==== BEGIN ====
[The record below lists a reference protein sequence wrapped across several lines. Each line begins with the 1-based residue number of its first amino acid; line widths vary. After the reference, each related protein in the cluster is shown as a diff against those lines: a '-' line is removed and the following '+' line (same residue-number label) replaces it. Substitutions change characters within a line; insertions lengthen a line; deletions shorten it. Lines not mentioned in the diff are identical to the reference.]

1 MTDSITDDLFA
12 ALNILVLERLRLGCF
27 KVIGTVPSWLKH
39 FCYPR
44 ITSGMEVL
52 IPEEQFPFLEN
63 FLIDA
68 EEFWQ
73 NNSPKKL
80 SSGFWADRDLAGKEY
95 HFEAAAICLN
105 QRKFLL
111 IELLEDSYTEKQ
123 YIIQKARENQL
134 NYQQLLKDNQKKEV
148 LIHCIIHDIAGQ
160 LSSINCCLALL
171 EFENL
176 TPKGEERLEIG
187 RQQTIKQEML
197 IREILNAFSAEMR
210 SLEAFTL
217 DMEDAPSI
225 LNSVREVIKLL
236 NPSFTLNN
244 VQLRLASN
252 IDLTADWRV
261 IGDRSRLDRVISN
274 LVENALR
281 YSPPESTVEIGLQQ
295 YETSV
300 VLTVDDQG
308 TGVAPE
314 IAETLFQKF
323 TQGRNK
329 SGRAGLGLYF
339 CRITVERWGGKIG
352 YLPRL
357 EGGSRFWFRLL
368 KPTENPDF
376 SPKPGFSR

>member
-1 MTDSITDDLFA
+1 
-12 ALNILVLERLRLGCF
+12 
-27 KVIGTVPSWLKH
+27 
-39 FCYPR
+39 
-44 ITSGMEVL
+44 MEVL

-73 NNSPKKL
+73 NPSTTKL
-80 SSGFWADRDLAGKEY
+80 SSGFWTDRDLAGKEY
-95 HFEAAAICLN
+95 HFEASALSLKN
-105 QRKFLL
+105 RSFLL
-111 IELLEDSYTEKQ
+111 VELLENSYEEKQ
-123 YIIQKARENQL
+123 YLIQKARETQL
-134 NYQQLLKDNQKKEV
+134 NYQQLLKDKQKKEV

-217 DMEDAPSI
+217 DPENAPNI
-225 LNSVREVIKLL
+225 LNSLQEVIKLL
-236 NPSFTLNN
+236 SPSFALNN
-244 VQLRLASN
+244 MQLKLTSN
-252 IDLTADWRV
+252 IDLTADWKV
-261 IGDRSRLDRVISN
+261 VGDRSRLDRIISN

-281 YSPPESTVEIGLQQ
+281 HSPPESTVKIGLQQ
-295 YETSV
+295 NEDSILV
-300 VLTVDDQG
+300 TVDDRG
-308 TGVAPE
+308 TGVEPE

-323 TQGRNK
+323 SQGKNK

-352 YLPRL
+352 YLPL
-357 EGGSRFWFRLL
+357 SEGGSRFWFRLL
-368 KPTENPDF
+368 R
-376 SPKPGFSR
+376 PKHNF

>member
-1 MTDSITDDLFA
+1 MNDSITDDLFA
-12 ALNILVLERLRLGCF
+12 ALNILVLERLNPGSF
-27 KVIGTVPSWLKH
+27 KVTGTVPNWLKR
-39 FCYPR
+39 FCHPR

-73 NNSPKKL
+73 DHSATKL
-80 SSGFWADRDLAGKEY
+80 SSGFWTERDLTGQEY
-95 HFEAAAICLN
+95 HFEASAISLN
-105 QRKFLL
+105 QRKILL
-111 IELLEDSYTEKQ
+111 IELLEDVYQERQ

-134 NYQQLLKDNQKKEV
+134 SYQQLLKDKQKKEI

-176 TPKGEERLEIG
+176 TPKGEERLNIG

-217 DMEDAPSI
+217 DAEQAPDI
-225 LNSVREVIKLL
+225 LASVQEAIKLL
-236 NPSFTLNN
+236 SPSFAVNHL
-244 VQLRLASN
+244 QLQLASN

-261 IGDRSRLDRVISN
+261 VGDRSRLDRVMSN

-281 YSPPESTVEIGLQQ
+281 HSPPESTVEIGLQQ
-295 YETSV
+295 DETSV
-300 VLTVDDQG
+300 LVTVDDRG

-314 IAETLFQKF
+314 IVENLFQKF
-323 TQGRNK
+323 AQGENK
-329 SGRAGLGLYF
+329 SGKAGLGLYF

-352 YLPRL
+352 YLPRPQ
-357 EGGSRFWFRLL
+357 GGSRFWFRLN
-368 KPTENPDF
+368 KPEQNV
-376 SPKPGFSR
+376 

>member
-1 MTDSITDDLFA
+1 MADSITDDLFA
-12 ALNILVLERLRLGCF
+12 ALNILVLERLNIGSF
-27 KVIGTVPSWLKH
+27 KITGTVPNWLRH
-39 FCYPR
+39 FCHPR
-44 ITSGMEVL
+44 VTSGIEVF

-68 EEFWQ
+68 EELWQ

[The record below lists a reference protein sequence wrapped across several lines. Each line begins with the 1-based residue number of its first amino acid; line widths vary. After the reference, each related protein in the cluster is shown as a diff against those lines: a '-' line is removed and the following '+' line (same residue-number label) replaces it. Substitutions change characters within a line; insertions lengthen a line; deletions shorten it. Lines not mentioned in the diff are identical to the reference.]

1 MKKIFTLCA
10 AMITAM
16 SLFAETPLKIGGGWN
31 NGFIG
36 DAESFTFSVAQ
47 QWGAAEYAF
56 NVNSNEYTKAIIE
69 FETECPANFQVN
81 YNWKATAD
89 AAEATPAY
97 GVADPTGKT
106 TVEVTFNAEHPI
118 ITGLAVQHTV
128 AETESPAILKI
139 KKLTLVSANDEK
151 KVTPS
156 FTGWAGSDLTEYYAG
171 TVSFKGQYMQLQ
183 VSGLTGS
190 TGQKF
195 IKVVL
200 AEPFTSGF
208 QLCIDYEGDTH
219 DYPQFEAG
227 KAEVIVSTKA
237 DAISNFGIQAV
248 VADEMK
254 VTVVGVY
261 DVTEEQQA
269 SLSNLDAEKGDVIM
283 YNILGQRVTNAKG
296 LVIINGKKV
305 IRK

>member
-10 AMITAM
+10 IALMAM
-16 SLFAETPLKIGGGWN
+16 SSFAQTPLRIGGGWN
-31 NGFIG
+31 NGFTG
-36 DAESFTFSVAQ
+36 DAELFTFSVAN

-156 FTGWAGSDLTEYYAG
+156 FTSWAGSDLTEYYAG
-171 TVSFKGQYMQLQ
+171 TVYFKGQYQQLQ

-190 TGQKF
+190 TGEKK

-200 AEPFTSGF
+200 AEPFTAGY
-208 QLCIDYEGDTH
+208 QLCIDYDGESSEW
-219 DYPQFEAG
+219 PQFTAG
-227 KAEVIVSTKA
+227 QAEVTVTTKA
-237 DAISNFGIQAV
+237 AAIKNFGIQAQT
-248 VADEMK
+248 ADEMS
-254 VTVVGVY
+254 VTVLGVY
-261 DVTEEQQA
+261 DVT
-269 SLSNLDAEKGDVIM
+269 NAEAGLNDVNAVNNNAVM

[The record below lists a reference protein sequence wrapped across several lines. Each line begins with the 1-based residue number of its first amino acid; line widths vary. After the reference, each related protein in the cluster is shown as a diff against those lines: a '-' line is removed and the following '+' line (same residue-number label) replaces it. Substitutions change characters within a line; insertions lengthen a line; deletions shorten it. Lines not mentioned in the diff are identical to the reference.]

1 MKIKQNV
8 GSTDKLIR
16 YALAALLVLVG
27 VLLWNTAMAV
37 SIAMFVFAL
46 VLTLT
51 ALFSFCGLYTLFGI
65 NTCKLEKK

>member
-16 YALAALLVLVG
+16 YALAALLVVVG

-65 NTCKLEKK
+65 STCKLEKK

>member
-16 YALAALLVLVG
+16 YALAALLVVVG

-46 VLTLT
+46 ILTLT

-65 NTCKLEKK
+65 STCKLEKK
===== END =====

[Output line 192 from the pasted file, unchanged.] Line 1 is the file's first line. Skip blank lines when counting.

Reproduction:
254 VTVVGVY